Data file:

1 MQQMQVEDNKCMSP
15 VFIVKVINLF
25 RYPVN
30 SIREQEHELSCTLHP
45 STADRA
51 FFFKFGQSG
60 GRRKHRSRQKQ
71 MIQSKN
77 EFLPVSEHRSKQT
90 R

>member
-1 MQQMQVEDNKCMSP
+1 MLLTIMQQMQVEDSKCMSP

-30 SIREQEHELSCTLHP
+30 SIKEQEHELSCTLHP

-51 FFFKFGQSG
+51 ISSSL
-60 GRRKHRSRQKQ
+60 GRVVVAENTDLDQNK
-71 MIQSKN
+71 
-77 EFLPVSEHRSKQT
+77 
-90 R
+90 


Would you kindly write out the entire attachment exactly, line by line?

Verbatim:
1 MQQMQVEDNKCMSP
15 VFIVKVINLF
25 RYPVN
30 SIREQEHELSCTLHP
45 STADRA
51 FFFKFGQSG
60 GRRKHRSRQKQ
71 MIQSKN
77 EFLPVSEHRSKQT
90 R

>member
-1 MQQMQVEDNKCMSP
+1 MLLTIMQQMQVEDSKCMSP

-30 SIREQEHELSCTLHP
+30 SIKEQEHELSCTLHP

-51 FFFKFGQSG
+51 ISSSL
-60 GRRKHRSRQKQ
+60 GRVVVAENTDLDQNK
-71 MIQSKN
+71 
-77 EFLPVSEHRSKQT
+77 
-90 R
+90 